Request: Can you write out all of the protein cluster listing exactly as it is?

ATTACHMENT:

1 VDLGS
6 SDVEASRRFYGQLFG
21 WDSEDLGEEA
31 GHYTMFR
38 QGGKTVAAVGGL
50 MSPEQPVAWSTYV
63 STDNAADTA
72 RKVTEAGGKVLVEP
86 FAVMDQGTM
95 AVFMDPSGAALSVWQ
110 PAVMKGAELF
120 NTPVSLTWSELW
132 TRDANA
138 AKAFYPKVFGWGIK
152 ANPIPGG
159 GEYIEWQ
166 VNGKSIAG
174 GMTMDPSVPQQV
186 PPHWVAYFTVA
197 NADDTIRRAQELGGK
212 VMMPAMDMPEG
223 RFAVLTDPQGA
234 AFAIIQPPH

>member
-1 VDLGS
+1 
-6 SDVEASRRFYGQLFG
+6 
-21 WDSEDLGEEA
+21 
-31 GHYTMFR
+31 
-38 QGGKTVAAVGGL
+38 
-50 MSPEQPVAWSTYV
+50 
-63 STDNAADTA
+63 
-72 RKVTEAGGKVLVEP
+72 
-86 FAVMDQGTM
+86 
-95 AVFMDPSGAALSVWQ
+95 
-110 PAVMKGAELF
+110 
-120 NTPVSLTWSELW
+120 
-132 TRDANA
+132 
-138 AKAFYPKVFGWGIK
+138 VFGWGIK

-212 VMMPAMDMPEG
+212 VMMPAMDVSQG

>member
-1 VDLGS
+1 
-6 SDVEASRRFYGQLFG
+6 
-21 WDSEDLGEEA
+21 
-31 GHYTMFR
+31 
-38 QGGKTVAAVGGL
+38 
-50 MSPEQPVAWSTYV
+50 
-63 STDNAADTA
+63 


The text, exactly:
1 VDLGS
6 SDVEASRRFYGQLFG
21 WDSEDLGEEA
31 GHYTMFR
38 QGGKTVAAVGGL
50 MSPEQPVAWSTYV
63 STDNAADTA
72 RKVTEAGGKVLVEP
86 FAVMDQGTM
95 AVFMDPSGAALSVWQ
110 PAVMKGAELF
120 NTPVSLTWSELW
132 TRDANA
138 AKAFYPKVFGWGIK
152 ANPIPGG
159 GEYIEWQ
166 VNGKSIAG
174 GMTMDPSVPQQV
186 PPHWVAYFTVA
197 NADDTIRRAQELGGK
212 VMMPAMDMPEG
223 RFAVLTDPQGA
234 AFAIIQPPH

>member
-1 VDLGS
+1 
-6 SDVEASRRFYGQLFG
+6 
-21 WDSEDLGEEA
+21 
-31 GHYTMFR
+31 
-38 QGGKTVAAVGGL
+38 
-50 MSPEQPVAWSTYV
+50 
-63 STDNAADTA
+63 
-72 RKVTEAGGKVLVEP
+72 
-86 FAVMDQGTM
+86 
-95 AVFMDPSGAALSVWQ
+95 
-110 PAVMKGAELF
+110 
-120 NTPVSLTWSELW
+120 
-132 TRDANA
+132 
-138 AKAFYPKVFGWGIK
+138 VFGWGIK

-212 VMMPAMDMPEG
+212 VMMPAMDVSQG

>member
-1 VDLGS
+1 
-6 SDVEASRRFYGQLFG
+6 
-21 WDSEDLGEEA
+21 
-31 GHYTMFR
+31 
-38 QGGKTVAAVGGL
+38 
-50 MSPEQPVAWSTYV
+50 
-63 STDNAADTA
+63 